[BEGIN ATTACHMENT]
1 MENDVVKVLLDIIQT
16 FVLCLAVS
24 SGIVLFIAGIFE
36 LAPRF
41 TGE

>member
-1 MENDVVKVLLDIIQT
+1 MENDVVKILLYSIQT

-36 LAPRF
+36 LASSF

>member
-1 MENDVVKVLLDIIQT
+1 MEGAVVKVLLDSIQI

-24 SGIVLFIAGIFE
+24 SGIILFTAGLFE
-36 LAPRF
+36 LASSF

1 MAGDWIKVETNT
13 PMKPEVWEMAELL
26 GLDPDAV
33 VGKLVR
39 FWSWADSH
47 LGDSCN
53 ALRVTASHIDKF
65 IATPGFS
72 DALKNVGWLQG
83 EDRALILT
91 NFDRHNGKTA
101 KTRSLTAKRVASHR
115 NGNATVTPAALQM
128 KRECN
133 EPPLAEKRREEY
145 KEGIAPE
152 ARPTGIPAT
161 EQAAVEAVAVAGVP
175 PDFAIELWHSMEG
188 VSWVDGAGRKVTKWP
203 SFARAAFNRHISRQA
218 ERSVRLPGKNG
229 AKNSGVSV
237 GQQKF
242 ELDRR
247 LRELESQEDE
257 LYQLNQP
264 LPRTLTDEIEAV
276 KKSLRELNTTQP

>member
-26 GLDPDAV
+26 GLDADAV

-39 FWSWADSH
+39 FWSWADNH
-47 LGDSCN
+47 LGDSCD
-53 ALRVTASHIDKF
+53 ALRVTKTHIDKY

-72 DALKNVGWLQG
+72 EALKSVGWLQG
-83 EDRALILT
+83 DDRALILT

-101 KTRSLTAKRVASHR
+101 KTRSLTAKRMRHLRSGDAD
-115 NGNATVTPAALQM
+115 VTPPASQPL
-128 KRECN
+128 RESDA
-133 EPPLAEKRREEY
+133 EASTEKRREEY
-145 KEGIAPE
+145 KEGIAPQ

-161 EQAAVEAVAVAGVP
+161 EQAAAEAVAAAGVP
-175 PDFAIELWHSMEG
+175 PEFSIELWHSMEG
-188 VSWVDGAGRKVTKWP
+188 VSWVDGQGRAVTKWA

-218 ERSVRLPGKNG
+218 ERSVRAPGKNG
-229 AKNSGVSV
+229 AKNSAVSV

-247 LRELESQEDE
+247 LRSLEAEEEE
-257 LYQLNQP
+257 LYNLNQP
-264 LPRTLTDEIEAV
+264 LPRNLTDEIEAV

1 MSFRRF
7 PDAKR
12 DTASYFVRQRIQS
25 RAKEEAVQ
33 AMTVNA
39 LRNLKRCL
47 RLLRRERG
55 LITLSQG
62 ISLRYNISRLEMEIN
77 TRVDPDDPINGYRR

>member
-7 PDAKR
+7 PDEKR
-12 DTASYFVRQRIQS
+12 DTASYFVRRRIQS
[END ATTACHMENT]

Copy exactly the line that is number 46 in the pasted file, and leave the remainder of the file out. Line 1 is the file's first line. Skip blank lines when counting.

276 KKSLRELNTTQP